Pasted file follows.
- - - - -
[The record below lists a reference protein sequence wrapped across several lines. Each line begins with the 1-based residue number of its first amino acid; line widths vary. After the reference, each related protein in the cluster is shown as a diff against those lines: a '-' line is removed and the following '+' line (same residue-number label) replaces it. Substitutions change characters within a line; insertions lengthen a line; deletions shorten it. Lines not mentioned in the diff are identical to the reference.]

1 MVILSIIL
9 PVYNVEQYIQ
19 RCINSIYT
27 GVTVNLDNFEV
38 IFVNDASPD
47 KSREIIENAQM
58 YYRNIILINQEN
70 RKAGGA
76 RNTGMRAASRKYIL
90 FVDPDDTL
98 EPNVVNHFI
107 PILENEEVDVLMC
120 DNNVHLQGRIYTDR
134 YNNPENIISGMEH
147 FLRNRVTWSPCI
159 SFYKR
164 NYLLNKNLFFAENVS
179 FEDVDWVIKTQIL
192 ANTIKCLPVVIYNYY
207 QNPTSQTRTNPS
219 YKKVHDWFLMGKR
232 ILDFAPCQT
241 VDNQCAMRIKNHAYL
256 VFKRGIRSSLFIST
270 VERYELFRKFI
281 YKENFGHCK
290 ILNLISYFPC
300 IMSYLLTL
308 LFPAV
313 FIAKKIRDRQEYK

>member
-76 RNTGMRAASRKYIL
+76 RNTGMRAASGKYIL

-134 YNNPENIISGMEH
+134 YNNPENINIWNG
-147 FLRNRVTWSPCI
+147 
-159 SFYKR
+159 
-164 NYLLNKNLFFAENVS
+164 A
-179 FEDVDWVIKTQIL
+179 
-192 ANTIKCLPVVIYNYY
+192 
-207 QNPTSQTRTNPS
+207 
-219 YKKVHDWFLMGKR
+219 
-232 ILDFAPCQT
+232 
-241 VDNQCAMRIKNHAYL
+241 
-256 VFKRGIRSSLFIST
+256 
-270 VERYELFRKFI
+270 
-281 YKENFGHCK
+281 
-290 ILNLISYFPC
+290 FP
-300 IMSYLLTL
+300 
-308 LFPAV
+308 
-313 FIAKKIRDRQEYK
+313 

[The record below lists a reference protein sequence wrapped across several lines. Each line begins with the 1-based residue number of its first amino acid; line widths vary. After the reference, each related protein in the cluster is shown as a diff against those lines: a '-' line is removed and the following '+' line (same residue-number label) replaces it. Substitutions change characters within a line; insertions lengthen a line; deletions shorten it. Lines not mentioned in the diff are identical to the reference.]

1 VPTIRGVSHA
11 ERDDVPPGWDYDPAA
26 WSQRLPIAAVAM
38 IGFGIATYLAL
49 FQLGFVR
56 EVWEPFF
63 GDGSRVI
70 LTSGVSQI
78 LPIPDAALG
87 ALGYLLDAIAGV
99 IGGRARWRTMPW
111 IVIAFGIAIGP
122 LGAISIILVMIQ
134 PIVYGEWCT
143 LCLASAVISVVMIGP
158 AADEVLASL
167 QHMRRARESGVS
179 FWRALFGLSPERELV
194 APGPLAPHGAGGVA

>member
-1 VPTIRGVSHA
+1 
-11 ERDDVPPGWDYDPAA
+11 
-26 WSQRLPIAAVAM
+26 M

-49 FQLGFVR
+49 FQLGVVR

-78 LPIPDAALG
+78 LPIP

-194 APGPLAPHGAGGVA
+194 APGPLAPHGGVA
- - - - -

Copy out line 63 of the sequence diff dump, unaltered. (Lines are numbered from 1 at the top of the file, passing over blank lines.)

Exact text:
-300 IMSYLLTL